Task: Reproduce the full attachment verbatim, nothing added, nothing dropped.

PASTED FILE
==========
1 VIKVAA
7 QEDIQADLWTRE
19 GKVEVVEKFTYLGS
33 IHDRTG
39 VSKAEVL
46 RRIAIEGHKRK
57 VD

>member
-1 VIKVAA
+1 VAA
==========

1 VIKVAA
7 QEDIQADLWTRE
19 GKVEVVEKFTYLGS
33 IHDRTG
39 VSKAEVL
46 RRIAIEGHKRK
57 VD

>member
-1 VIKVAA
+1 VAA